TechWhirl (TECHWR-L) is a resource for technical writing and technical communications professionals of all experience levels and in all industries to share their experiences and acquire information.
For two decades, technical communicators have turned to TechWhirl to ask and answer questions about the always-changing world of technical communications, such as tools, skills, career paths, methodologies, and emerging industries. The TechWhirl Archives and magazine, created for, by and about technical writers, offer a wealth of knowledge to everyone with an interest in any aspect of technical communications.
Subject:OT: Time for a little inspiration From:David Neeley <dbneeley -at- gmail -dot- com> To:TECHWR-L <techwr-l -at- lists -dot- techwr-l -dot- com> Date:Mon, 11 Apr 2011 09:52:30 +0300
One of the reasons I am so passionate about the free software/open
source movement is the passion and commitment of the developers. One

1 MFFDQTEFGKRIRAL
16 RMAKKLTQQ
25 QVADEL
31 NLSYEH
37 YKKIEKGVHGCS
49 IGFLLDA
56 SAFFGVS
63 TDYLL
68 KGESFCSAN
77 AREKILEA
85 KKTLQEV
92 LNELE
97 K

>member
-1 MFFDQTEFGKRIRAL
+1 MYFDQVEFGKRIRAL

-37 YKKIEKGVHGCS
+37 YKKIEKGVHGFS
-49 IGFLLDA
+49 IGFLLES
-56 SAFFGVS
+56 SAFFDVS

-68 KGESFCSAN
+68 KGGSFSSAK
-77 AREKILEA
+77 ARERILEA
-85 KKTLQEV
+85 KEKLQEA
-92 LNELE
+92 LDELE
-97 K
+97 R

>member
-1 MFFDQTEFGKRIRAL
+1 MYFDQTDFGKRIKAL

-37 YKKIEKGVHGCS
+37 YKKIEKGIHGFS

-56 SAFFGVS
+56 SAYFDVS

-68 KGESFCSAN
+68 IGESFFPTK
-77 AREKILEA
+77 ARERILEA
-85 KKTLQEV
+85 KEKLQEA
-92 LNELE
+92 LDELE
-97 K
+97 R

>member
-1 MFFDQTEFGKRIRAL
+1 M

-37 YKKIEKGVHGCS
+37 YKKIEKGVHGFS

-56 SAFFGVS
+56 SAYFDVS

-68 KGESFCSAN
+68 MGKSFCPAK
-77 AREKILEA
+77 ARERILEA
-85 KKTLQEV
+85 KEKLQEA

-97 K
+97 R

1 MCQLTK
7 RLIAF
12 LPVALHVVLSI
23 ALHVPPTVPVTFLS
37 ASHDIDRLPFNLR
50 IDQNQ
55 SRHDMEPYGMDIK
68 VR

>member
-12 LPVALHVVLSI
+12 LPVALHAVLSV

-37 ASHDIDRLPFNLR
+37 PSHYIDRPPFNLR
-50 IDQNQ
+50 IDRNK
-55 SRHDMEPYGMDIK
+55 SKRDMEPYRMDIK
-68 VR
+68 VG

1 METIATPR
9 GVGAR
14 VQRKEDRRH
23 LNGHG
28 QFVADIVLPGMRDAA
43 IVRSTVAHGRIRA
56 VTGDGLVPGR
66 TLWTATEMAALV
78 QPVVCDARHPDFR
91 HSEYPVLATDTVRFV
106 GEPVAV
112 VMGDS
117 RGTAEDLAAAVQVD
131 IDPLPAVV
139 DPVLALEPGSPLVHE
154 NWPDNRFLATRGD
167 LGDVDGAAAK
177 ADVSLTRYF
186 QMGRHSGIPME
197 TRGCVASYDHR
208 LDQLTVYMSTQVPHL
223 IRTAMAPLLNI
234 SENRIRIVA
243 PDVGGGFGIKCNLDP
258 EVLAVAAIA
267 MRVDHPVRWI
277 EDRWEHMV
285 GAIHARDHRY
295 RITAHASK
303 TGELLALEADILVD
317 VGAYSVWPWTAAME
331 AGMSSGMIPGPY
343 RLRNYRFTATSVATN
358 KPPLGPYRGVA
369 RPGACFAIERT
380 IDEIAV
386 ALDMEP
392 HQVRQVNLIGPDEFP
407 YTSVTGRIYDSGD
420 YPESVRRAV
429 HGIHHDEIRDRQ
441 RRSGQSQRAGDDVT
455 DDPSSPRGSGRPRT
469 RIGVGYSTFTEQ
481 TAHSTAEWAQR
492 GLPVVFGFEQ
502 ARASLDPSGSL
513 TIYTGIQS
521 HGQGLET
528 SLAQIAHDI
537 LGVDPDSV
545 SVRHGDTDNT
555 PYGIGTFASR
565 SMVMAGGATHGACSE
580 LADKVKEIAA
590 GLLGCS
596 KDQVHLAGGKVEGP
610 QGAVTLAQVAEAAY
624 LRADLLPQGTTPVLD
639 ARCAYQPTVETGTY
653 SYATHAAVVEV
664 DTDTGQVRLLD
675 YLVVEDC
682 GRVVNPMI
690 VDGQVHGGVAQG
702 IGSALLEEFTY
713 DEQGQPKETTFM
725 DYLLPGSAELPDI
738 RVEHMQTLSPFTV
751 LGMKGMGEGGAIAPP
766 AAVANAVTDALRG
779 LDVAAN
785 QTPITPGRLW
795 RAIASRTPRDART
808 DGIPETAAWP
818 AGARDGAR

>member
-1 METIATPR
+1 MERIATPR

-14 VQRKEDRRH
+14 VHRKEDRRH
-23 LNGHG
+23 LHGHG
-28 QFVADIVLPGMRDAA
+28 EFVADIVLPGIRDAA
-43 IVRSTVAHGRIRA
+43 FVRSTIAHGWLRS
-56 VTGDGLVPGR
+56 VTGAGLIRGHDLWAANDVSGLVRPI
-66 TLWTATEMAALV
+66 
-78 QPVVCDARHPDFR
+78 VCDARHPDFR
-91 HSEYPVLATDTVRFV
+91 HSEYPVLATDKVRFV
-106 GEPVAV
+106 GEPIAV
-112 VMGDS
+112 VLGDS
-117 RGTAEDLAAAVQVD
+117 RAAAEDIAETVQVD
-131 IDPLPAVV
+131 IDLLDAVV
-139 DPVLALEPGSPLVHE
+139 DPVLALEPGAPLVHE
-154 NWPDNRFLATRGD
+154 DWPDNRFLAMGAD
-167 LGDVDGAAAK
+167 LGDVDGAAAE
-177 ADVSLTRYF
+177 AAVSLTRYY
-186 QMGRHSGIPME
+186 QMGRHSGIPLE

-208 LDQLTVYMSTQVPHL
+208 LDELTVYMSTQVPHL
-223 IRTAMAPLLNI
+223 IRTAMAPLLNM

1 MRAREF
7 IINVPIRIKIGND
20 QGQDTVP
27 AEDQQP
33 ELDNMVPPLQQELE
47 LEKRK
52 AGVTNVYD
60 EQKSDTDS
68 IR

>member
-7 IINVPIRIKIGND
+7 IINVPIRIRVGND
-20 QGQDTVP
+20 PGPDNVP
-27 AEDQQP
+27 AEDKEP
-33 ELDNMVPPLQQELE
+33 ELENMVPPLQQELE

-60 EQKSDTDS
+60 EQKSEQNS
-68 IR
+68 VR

story that recently surfaced, though, is truly exceptional and may serve
as an example for people in many walks of life.
A gentleman named Adrian Hands was both a coder (a "hacker" in the best
meaning of that term) and a man with peerless commitment and dedication.
He submitted an extension to the Gnome software people that fixed a
needed element in the menu code.
That may not be so unusual, but there is far more to the story. He
worked on it during the last days of his life, and it was accepted by
the project about two days before he passed away. In itself, that is
both unusual and laudable. But there's still more.
You see, Adrian Hands died of ALS -- aka Lou Gehrig's disease. During
his last years, he had lost the power of movement in his hands, so his
coding was done with a specially-modified two-pedal device that accepted
Morse code and converted it to text or computer commands. With the
little remaining strength and control of his legs, he persisted until
his fix was complete, tested, and submitted.
Fortunately, he lived long enough to see its adoption, which pleased him
The next time I think about giving up on something I'm working on, I
hope I think of the dedication and commitment of Adrian Hands to give me
that extra impetus I need.
I hope you find this story as moving and worthwhile as I did.
Create and publish documentation through multiple channels with Doc-To-Help.
Choose your authoring formats and get any output you may need. Try
Doc-To-Help, now with MS SharePoint integration, free for 30-days. http://www.doctohelp.com